142nd APHA Annual Meeting and Exposition

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Importance of choosing the appropriate baseline adjustment when comparing groups with pre-post data

142nd APHA Annual Meeting and Exposition (November 15 - November 19, 2014): http://www.apha.org/events-and-meetings/annual
Monday, November 17, 2014

Jeff Burton, PhD , Biostatistics & Epidemiology Core, Pennington Biomedical Research Center, Baton Rouge, LA
Robbie Beyl, PhD , Biostatistics & Epidemiology Core, Pennington Biomedical Research Center, Baton Rouge, LA
William Johnson, PhD , Biostatistics & Epidemiology Core, Pennington Biomedical Research Center, Baton Rouge, LA
When investigating the effects of public health interventions, often data are collected prior to implementation (baseline) and again subsequent to the intervention (follow-up).  In these types of pre-post studies, adjustments to account for individual differences in baseline measurements can be applied.  These adjustments are utilized to help ensure appropriate comparisons of change from baseline at follow-up between treatment groups.  Here, two baseline adjustments are investigated.  The first requires calculating differences of baseline and follow-up measurements and comparing these changes between groups.  The second involves including baseline measurement as a covariate in a linear model and comparing follow-up measurements between groups.  In a simulation study, data are generated under various configurations of treatment group intercept and slope parameter values in a linear mixed model.  Following application of baseline adjustment, hypothesis tests are carried out to evaluate equality of change from baseline between treatment groups.  Estimates of power and type I error rate are obtained and compared between the two adjustment scenarios.  It is shown that, under certain data structures, the different baseline adjustments lead to dissimilar results.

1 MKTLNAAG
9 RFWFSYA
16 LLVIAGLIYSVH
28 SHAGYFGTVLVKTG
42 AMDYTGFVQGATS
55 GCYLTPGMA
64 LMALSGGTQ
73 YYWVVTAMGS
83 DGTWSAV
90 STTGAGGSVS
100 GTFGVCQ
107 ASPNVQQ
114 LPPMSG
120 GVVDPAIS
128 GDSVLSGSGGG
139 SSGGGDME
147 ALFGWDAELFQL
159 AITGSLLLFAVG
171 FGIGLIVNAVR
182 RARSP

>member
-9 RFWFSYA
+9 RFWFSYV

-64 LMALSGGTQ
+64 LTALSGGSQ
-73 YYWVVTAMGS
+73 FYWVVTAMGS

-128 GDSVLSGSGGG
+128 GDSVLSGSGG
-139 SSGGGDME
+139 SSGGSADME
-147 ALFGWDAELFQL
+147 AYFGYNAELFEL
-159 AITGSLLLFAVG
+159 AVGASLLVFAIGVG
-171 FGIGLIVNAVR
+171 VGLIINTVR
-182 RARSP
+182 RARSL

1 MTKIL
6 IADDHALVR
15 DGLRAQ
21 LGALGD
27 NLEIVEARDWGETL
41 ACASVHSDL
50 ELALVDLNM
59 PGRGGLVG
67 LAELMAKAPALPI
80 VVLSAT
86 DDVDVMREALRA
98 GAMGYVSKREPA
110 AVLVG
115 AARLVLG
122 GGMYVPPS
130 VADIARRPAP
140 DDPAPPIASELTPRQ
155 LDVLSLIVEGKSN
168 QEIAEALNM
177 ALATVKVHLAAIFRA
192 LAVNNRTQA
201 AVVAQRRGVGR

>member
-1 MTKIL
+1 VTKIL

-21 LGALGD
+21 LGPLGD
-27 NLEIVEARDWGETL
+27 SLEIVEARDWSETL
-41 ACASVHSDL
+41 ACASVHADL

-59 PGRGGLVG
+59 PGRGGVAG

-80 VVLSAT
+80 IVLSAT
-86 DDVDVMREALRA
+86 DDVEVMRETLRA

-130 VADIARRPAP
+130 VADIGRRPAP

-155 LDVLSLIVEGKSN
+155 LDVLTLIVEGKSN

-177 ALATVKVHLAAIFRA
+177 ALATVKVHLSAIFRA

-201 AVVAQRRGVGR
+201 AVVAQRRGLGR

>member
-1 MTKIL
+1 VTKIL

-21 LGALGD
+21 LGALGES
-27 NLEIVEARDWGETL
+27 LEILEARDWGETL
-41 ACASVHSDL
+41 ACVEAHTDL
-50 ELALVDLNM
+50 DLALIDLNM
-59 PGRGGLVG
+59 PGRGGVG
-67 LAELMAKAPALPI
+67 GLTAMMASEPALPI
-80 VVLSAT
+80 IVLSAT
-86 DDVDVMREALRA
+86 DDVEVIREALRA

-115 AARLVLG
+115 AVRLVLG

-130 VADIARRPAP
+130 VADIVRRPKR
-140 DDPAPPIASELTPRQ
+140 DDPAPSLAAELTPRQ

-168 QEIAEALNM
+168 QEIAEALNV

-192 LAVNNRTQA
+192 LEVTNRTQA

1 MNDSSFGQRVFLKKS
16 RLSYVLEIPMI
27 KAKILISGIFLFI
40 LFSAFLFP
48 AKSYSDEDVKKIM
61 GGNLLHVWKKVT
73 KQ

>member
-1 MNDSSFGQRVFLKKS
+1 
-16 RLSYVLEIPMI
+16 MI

Learning Areas:

Biostatistics, economics

Learning Objectives:
Describe how to adjust repeated measures data for individual baseline measurements. Assess properties of hypothesis tests constructed from data that has been adjusted for individual baseline measurements.

Keyword(s): Biostatistics

Presenting author's disclosure statement:

Qualified on the content I am responsible for because: I have a Ph.D. in Biostatistics and a Masterís degree in Applied Statistics both from Louisiana State University. I am currently employed as an assistant professor of biostatistics at Pennington Biomedical Research Center in Baton Rouge, LA. In my position, I conduct statistical research in addition to providing statistical support to faculty of approximately 100 in numerous biomedical research fields.
Any relevant financial relationships? No

I agree to comply with the American Public Health Association Conflict of Interest and Commercial Support Guidelines, and to disclose to the participants any off-label or experimental uses of a commercial product or service discussed in my presentation.